Jul 11, 2014; Los Angeles, CA, USA; San Diego Padres starter Jesse Hahn (45) delivers a pitch against the Los Angeles Dodgers at Dodger Stadium. Mandatory Credit: Kirby Lee-USA TODAY Sports
When they score four or more runs, the San Diego Padres are 29-4, the second best record in the major leagues. Throw in another very good start for rookie phenom Jesse Hahn, and you’ve got yourself a recipe for a Padres win.
The Padres reached the four-run mark by the fifth inning, but didn’t stop there, as they beat the Los Angeles Dodgers 6-3.
Hahn got off to a bit of a rough start, allowing a first-inning walk to Yasiel Puig and an RBI single to Matt Kemp, putting the Padres in a 1-0 hole early. But the deficit vanished three Padres batters later. Taking advantage of a Dodgers miscue, in which starting pitcher Dan Haren threw a wild pitch on a third strike to Will Venable, the Padres took the lead 2-1 on a bomb by shortstop Alexi Amarista. It was the second consecutive Friday night game in which Amarista has homered. And with Hahn settling down and finding his groove, San Diego never looked back.
The lead increased to 4-1 in the fifth, starting when Seth Smith led off with a single. Chase Headley then boomed a double off the glove of Center Fielder Scott Van Slyke, which nearly bounced over the wall for a home run. [video] But Smith scored on the double, and then Carlos Quentin followed with a double of his own, plating Headley and knocking Haren out of the game. Haren took the loss, falling to 8-6 on the year.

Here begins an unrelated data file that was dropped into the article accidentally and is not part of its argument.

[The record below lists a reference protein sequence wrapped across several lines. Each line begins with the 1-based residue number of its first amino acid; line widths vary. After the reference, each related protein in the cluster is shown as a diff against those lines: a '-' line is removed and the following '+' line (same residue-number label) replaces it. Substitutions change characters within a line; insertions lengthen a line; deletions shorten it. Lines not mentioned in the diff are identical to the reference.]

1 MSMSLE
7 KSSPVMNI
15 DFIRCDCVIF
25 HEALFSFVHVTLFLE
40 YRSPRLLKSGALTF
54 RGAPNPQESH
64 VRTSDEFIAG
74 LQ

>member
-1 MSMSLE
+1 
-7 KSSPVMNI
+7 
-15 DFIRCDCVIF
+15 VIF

The Dodgers tried to make things interesting in the bottom half of the fifth, putting two men on for Matt Kemp. But Hahn broke out his stunningly beautiful curveball, and threw Kemp four in a row. Kemp went down swinging for the third out.
Just an inning later, Quentin hit his second double of the game, this time with the bases loaded, giving the Pads a 6-1 lead. It was Quentin’s second 3-RBI game in July.
Hahn came out of the game after six innings, having thrown 95 pitches. He allowed one run on three hits and four walks, striking out six. He improved his record to 5-2, and dropped his ERA to 2.21.
Blaine Boyer, celebrating his 33rd birthday, relieved Hahn, but was not granted any birthday wishes. He gave up a walk and two doubles in a third of an inning, and came out with men on second and third after Puig’s RBI double. Adrian Gonzalez drove in the third run with a sac fly, but the Dodgers ran themselves out of the inning when Puig also tried to advance to third on the fly ball, and was thrown out by a good 10 feet. Remember, kids, don’t make the third out at third base.
The Dodgers continued to threaten in the eighth, loading the bases off of Joaquin Benoit on a single and two walks. Sometimes it seems like Benoit allows men to reach base just to prove he can get out of it. And that he did, retiring Carl Crawford on a routine ground ball to short for the third out.
Huston Street came on in the ninth, and started off by gloving a sharp comebacker far to his right off the bat of Dee Gordon. Street pitched a 1-2-3 inning to record his 24th save and preserve the 6-3 win.
Jesse Hahn pitched well, and the Padres beat LA, in part due to a bonehead play by Yasiel Puig. It doesn’t get any better than that.